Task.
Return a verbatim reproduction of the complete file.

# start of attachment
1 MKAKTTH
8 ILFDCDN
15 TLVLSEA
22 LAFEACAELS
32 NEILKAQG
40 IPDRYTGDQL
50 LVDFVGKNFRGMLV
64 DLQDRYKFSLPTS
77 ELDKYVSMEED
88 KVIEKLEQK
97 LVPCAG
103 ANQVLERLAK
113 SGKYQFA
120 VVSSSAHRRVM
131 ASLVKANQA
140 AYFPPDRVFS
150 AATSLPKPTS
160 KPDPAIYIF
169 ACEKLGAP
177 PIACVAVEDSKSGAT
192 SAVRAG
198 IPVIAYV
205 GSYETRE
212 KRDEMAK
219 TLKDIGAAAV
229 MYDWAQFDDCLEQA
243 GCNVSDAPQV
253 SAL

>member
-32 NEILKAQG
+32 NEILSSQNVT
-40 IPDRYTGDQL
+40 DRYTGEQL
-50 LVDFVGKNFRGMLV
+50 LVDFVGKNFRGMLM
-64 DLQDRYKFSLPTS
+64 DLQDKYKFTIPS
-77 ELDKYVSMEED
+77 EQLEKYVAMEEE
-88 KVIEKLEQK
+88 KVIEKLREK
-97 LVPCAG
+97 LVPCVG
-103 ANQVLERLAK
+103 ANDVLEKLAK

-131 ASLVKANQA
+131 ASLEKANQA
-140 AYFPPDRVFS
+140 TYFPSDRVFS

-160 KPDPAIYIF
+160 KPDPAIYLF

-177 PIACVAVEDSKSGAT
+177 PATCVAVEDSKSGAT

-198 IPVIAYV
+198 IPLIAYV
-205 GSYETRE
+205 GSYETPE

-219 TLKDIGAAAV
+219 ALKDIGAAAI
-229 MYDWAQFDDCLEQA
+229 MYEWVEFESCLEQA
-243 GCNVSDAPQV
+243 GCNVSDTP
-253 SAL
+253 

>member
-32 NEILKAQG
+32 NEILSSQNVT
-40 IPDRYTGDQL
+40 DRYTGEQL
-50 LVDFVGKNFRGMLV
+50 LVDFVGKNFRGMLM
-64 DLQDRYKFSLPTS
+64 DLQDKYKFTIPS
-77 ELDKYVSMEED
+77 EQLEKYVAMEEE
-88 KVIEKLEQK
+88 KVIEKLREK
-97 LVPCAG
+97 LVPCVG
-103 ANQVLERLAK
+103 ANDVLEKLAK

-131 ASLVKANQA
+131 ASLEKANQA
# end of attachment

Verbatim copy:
1 MKAKTTH
8 ILFDCDN
15 TLVLSEA
22 LAFEACAELS
32 NEILKAQG
40 IPDRYTGDQL
50 LVDFVGKNFRGMLV
64 DLQDRYKFSLPTS
77 ELDKYVSMEED
88 KVIEKLEQK
97 LVPCAG
103 ANQVLERLAK
113 SGKYQFA
120 VVSSSAHRRVM
131 ASLVKANQA
140 AYFPPDRVFS
150 AATSLPKPTS
160 KPDPAIYIF
169 ACEKLGAP
177 PIACVAVEDSKSGAT
192 SAVRAG
198 IPVIAYV
205 GSYETRE
212 KRDEMAK
219 TLKDIGAAAV
229 MYDWAQFDDCLEQA
243 GCNVSDAPQV
253 SAL

>member
-32 NEILKAQG
+32 NEILSSQNVT
-40 IPDRYTGDQL
+40 DRYTGEQL
-50 LVDFVGKNFRGMLV
+50 LVDFVGKNFRGMLM
-64 DLQDRYKFSLPTS
+64 DLQDKYKFTIPS
-77 ELDKYVSMEED
+77 EQLEKYVAMEEE
-88 KVIEKLEQK
+88 KVIEKLREK
-97 LVPCAG
+97 LVPCVG
-103 ANQVLERLAK
+103 ANDVLEKLAK

-131 ASLVKANQA
+131 ASLEKANQA
-140 AYFPPDRVFS
+140 TYFPSDRVFS

-160 KPDPAIYIF
+160 KPDPAIYLF

-177 PIACVAVEDSKSGAT
+177 PATCVAVEDSKSGAT

-198 IPVIAYV
+198 IPLIAYV
-205 GSYETRE
+205 GSYETPE

-219 TLKDIGAAAV
+219 ALKDIGAAAI
-229 MYDWAQFDDCLEQA
+229 MYEWVEFESCLEQA
-243 GCNVSDAPQV
+243 GCNVSDTP
-253 SAL
+253 

>member
-32 NEILKAQG
+32 NEILSSQNVT
-40 IPDRYTGDQL
+40 DRYTGEQL
-50 LVDFVGKNFRGMLV
+50 LVDFVGKNFRGMLM
-64 DLQDRYKFSLPTS
+64 DLQDKYKFTIPS
-77 ELDKYVSMEED
+77 EQLEKYVAMEEE
-88 KVIEKLEQK
+88 KVIEKLREK
-97 LVPCAG
+97 LVPCVG
-103 ANQVLERLAK
+103 ANDVLEKLAK

-131 ASLVKANQA
+131 ASLEKANQA